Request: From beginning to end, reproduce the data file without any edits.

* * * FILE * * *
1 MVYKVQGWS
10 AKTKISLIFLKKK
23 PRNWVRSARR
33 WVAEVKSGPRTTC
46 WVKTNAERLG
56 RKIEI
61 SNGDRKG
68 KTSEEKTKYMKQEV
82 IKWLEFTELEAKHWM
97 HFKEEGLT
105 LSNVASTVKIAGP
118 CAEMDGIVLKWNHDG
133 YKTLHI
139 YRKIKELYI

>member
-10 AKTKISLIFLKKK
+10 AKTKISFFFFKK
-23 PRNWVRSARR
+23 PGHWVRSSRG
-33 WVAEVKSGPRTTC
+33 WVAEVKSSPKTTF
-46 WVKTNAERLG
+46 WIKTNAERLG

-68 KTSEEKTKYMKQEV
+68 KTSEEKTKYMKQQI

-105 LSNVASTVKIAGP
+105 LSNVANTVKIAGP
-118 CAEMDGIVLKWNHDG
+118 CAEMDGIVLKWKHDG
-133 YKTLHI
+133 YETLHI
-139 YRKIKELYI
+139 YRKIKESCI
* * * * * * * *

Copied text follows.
1 MVYKVQGWS
10 AKTKISLIFLKKK
23 PRNWVRSARR
33 WVAEVKSGPRTTC
46 WVKTNAERLG
56 RKIEI
61 SNGDRKG
68 KTSEEKTKYMKQEV
82 IKWLEFTELEAKHWM
97 HFKEEGLT
105 LSNVASTVKIAGP
118 CAEMDGIVLKWNHDG
133 YKTLHI
139 YRKIKELYI

>member
-10 AKTKISLIFLKKK
+10 AKTKISFFFFKK
-23 PRNWVRSARR
+23 PGHWVRSSRG
-33 WVAEVKSGPRTTC
+33 WVAEVKSSPKTTF
-46 WVKTNAERLG
+46 WIKTNAERLG

-68 KTSEEKTKYMKQEV
+68 KTSEEKTKYMKQQI

-105 LSNVASTVKIAGP
+105 LSNVANTVKIAGP
-118 CAEMDGIVLKWNHDG
+118 CAEMDGIVLKWKHDG
-133 YKTLHI
+133 YETLHI
-139 YRKIKELYI
+139 YRKIKESCI